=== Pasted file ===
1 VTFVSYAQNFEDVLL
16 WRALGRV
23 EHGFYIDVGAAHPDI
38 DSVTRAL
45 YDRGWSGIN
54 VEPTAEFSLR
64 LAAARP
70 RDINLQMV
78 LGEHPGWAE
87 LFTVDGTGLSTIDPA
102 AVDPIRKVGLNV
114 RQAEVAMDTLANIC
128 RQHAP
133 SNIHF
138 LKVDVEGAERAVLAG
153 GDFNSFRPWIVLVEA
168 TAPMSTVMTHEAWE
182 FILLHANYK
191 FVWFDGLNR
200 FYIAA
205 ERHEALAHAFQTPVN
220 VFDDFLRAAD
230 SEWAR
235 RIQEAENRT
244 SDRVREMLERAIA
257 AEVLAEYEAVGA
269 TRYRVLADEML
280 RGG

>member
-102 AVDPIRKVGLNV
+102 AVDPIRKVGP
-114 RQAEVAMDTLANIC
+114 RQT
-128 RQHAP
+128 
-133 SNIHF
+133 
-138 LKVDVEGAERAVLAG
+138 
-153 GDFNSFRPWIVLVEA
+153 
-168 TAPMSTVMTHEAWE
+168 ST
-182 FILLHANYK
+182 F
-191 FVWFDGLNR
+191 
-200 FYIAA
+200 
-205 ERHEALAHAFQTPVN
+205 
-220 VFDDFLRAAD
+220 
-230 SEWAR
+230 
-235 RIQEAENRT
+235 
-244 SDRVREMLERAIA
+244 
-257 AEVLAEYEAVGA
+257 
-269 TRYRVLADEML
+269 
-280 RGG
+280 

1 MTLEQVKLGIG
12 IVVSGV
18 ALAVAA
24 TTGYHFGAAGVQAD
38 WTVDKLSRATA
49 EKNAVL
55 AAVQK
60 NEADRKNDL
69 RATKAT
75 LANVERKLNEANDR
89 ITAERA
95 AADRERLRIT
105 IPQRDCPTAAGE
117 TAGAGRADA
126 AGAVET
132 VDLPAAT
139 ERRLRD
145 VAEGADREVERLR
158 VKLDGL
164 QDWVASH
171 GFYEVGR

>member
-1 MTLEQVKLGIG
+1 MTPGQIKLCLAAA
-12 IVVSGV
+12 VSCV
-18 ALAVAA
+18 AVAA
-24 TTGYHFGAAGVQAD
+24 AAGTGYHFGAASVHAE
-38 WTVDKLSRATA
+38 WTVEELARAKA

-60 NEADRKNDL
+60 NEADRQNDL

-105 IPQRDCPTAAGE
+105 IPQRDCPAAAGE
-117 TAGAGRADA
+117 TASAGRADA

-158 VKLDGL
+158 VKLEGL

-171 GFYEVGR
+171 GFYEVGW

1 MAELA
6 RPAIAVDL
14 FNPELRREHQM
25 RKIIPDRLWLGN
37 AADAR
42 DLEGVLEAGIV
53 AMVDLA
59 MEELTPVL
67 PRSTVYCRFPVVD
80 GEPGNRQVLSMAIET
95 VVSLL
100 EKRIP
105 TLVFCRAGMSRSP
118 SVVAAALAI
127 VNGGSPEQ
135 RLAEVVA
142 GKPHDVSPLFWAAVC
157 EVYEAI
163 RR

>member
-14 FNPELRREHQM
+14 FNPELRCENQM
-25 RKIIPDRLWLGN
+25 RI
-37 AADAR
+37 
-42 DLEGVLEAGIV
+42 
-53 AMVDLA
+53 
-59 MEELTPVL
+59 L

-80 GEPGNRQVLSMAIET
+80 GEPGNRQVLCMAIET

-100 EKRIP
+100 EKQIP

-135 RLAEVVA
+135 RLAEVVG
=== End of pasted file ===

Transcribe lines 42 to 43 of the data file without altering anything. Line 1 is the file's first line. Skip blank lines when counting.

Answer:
-168 TAPMSTVMTHEAWE
+168 ST